Monday, 1 September 2014

Never Mind....

It's the last day of the summer term and the kids are delirious with glee and you're not far behind them. You wander home happily singing "School's Out" whilst improbably balancing 879 random pieces of crap, many of which appear to be recreations of castles of England (all of them) made out of cornflake boxes. You drop them in the recycling box as you go through the door.

Never mind, because as you contemplate the summer weeks stretching ahead without the need to find uniform, wash uniform, iron uniform and unearth last week's sports kit from beneath the cat bed, you quietly celebrate that there will be no more early morning lunch box making or frantic school runs. No more pretending last night's smudged mascara and mismatched shoes are the latest fashion trend or that you really have to make a highly important phone call when Chatty Mum hoves into view.

Revelling in the freedom from the tyranny of the school routine, you very carefully spend days collecting, washing, ironing and putting every last item of uniform away anyway.

Never mind because you can look forward to luxuriating in a daily lie in. Unfortunately the children are still running on school time and drag you out of bed complaining they're "bored" as soon as the sun is up.

Never mind because you've cunningly pre-planned a range of activities and days out to enjoy as a family. Though the family flatly refuse to have anything to do with any of them because they're "boring", but never mind, because you make them do them anyway.

They sulk. They complain vociferously and continuously. They tell you all the other things they would rather be doing instead, all of which involve staying at home, wearing pyjamas and looking at screens. They drag their feet, scuff their shoes and stare morosely ahead refusing to be engaged or entertained. They say they are "bored" for the 797th time.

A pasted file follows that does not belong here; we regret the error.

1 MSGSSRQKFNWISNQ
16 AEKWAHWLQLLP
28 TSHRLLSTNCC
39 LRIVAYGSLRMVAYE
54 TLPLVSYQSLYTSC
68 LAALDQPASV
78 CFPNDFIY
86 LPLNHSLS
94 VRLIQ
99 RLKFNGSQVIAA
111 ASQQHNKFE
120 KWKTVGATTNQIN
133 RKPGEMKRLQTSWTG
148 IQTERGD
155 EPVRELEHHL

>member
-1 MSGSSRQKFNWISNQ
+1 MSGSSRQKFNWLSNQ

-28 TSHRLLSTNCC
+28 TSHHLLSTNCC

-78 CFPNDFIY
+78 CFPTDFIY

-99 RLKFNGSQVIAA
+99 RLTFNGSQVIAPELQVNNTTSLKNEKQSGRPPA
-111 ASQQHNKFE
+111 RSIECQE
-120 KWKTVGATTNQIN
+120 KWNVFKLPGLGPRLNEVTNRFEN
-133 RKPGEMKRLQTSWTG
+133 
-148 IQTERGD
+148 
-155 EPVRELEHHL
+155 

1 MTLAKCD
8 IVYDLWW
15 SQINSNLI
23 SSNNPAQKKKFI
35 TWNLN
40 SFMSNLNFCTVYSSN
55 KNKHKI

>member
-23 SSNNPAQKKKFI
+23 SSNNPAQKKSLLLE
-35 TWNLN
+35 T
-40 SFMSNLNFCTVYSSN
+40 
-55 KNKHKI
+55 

Never mind because by the time you straggle home totally beleaguered by their constant moans and sulks and complaints, they'll surely be exhausted and eager for bed.... Surely.

Unfortunately they're not tired.  They're never going to be tired again. And they don't want to go to bed because it's the school holidays. It's still light outside and they're NOT TIRED, although they may well be "bored". Eventually one falls asleep halfway up the stairs having yo-yoed out of bed for the 27th time and the other spends the entire night playing with a phone under the bedcovers.

Never mind, because tomorrow is another day. Though when it arrives it is just like the previous day, but never mind, because by now you've forgotten what day it is and the children are almost feral.

Never mind, because soon the holidays will be over. You try to shop for shoes that meet all uniform requirements but aren't "Boring."* You fail.

Never mind because soon it will be the first day back at school. Although you can't find any of the uniform you carefully washed, ironed and put away at the beginning of the holidays. You do, however, find an ancient lunchbox with a partially digested yoghurt capable of  waging bacterial warfare and half a ton of undone holiday homework.

Never mind, because tomorrow is the first day back at school. Never mind that their (newly completed) Holiday Diary reveals the highlight of their summer was not cleaning their teeth AT ALL. Or that their uniform labels had their names written on with a Sharpie pen 55 seconds before leaving for the school run. Or that you forgot to buy anything to go into a lunchbox and had to make do with three dry crackers and a wilted Jaffa Cake. Or that you've got mismatched shoes and smudged eyeliner and Chatty Mum has just hoved into view.

Never mind, because they were the school holidays and you survived. Well done.
*passes gin*

*There are no such shoes. Fact.

Wednesday, 30 July 2014

Feeling Tyred ...

As part of the eternal quest to find something entertaining to fill the school summer holidays, you might be forgiven for thinking I have taken leave of my senses, ignored all pertinent health and safety guidelines and introduced the offspring to the local scrapyard as their new playground. 

I haven't.